Flexibility and Tax Dominate Structure

What are the main legal considerations in choosing a structure for a hedge fund?

Brian McDermott and Siobhan Moloney at A&L Goodbody say agility, in terms of industry, investor and regulatory demand, should be considered when selecting a fund structure. They note that Irish qualified investors fund (QIF) allows the use of the most complex investment strategies. The Irish regulator’s usual requirements regarding leverage and diversification do not apply as few investment restrictions are imposed on QIFs. There are also a number of structures that can be used to mitigate difficulties in obtaining tax treaty relief.

They have also seen an increasing trend in hedge fund managers launching UCITS funds. The convergence of these two spheres is linked to the extended scope of eligible investments under UCITS III, in particular, relating to the use of derivatives as well as the ability to use an advanced or sophisticated risk measurement methodology such as value at risk (VaR).

Nora Bullock and Simon Atiyah at Lovells believe that funds should take into account several issues – where the investments are based/will be traded, where the targeted investors are based (for example, if there will be both US and non-US investors), whether these investors would be interested in an offshore or onshore hedge fund product, what legal structure (such as company or partnership, single portfolio, umbrella fund or protected cell company and open-ended or closed-ended) would be most attractive and what kind of distribution channels to use.

In terms of choice of fund vehicle, they think it needs to achieve limited liability to investors and not increase the amount of tax investors pay on the underlying investment. The overall aim is not to place the investor in a different position than if it were to invest in the underlying investment directly. Fund vehicles/structures all have advantages and disadvantages, comment Bullock and Atiyah.

In Malta, Omar Zerafa at Aequitas Legal thinks most funds look for a flexible and strong mechanism. He, too, believes that tax is an important factor. “Bearing in mind the international nature of the fund, double-taxation treaties are crucial in determining how a particular income from the fund is to be treated in another jurisdiction,” says Zerafa, agreeing with his colleagues at Lovells. “The chosen structure of the fund ultimately depends on the investors and the type of investment. It is important for the hedge fund to make this decision correctly from the moment of incorporation, as this could have serious repercussions afterwards,” he concludes.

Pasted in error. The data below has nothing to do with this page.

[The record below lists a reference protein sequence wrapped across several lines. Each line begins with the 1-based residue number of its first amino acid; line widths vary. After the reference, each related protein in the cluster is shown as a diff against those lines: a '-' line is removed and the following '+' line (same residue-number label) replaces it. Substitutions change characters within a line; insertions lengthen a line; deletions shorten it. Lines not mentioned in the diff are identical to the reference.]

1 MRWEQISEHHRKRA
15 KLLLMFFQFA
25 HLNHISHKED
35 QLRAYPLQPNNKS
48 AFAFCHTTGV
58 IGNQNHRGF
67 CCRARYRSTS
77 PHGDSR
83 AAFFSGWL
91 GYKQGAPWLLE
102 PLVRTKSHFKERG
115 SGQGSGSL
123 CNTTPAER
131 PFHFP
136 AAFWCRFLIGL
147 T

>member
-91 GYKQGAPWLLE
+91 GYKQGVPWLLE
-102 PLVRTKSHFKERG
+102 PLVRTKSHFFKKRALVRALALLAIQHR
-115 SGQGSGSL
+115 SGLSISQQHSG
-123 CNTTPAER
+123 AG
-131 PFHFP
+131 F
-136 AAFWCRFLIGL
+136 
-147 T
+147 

John Langan at Withers believes there can sometimes be a crucial marketing advantage in being able to offer investors better tax treatment than similar fund vehicles. “In most well-established types of fund, such as hedge and private equity, there is an accepted ‘standard’ structure and the client’s main concern will be the lawyer’s degree of knowledge of such structures and familiarity with the standard documentation,” notes Langan.

Joey Garcia at Isolas in Gibraltar says a hedge fund’s structure should be primarily based on the needs of the target investors. An influencing factor would be any potential restrictions associated with the fund and its investors, such as being able to promote the fund to a specific group of people or restrictions on eligible assets. “If any potential obstacles are not identified at the outset, no matter how good the investment strategy is, the fund could run the risk of not receiving enough subscriptions to allow it to commence trading,” says Garcia.

Frances Watson at Ogier’s Guernsey office agrees with others that the principal considerations are the flexibility of fund structure and the ease with which it can be distributed. “Where the hedge fund runs a multi-strategy approach, the availability of protected cell companies or similar could be relevant,” she says, picking up Garcia’s point.

“Regulatory considerations are equally important and in particular, seeking a balance between regulation of an internationally acceptable standard and flexibility. It is a given that the structure must be tax-efficient,” she concedes.